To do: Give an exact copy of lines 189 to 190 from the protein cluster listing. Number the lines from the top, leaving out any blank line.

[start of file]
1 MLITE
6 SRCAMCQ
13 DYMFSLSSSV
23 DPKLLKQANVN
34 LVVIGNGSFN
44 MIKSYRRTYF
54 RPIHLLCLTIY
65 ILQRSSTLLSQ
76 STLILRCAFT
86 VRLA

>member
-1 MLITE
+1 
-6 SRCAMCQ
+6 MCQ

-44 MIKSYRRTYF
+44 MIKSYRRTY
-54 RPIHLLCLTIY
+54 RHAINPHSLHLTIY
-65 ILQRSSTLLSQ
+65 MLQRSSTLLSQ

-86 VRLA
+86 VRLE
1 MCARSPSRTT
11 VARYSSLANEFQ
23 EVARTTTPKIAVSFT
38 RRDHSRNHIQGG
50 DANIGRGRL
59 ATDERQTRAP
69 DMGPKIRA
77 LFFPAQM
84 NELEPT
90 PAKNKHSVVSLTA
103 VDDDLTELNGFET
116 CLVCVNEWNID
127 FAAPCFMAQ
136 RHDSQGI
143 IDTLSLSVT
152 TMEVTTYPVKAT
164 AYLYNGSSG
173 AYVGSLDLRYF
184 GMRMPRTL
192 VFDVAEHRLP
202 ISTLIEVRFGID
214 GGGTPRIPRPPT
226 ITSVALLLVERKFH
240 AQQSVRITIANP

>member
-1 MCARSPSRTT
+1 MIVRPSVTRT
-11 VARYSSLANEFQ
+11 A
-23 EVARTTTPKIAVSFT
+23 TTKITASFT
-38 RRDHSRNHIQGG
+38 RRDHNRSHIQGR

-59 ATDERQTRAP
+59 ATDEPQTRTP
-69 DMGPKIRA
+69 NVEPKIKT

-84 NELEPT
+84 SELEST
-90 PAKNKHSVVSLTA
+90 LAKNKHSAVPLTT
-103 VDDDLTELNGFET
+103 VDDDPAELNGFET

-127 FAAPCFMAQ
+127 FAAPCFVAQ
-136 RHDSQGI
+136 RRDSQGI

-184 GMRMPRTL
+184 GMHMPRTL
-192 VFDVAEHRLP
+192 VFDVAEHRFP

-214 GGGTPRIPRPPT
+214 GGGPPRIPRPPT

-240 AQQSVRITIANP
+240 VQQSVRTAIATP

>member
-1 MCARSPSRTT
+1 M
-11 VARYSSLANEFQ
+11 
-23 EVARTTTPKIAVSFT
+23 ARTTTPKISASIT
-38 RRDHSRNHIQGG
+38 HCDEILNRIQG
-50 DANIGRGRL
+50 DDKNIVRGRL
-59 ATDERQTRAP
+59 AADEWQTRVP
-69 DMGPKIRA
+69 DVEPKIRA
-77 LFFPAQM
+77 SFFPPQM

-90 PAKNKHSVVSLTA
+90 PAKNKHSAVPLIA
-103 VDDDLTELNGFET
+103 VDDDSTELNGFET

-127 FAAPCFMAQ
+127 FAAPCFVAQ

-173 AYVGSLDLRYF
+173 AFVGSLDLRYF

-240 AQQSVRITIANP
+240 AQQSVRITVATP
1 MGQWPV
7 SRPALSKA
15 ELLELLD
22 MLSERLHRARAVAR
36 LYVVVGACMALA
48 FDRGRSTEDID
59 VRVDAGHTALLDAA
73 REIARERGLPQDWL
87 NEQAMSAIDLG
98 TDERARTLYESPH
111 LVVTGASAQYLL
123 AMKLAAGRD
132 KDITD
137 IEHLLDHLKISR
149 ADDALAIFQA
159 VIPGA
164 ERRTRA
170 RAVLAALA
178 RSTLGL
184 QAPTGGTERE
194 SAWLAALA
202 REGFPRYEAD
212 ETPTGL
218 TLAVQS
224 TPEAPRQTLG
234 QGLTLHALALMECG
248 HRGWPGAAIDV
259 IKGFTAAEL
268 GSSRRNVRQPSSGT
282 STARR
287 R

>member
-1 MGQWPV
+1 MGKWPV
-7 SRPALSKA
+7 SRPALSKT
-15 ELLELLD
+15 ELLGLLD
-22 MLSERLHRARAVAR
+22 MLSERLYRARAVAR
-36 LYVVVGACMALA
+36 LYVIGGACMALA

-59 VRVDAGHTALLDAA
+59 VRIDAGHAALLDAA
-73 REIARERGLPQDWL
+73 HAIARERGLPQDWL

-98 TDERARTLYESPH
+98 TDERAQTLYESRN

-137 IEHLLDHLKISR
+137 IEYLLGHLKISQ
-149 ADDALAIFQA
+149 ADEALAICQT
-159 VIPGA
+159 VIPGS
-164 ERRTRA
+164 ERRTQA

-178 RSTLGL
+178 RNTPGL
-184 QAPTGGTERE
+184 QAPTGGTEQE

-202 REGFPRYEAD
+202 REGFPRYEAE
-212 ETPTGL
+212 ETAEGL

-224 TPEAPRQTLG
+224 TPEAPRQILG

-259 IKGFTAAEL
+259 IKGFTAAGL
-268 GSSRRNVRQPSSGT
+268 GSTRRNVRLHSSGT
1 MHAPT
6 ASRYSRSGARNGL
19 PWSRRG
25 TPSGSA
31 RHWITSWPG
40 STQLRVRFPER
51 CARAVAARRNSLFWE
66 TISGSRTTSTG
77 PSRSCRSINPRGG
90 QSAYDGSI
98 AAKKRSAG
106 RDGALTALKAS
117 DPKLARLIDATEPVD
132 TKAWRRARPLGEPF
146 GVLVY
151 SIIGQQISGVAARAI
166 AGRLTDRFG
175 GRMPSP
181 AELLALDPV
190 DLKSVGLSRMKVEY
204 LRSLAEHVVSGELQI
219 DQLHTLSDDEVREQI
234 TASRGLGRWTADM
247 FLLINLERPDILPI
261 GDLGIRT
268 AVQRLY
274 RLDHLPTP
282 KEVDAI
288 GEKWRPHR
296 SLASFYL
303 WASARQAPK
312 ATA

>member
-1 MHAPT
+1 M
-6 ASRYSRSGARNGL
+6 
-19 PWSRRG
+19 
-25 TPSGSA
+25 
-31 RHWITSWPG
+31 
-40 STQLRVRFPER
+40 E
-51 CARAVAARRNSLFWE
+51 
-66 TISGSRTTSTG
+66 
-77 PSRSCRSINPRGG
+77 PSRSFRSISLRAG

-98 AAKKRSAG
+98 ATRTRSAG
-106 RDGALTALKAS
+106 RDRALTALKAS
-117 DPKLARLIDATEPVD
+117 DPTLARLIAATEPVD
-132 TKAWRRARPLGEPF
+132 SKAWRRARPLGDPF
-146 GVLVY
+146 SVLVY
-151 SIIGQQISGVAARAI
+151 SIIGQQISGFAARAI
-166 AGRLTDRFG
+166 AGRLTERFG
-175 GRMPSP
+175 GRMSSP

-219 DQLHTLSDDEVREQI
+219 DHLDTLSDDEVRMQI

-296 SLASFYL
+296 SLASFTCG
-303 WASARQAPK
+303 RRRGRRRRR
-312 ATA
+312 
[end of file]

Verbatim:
132 TKAWRRARPLGEPF
146 GVLVY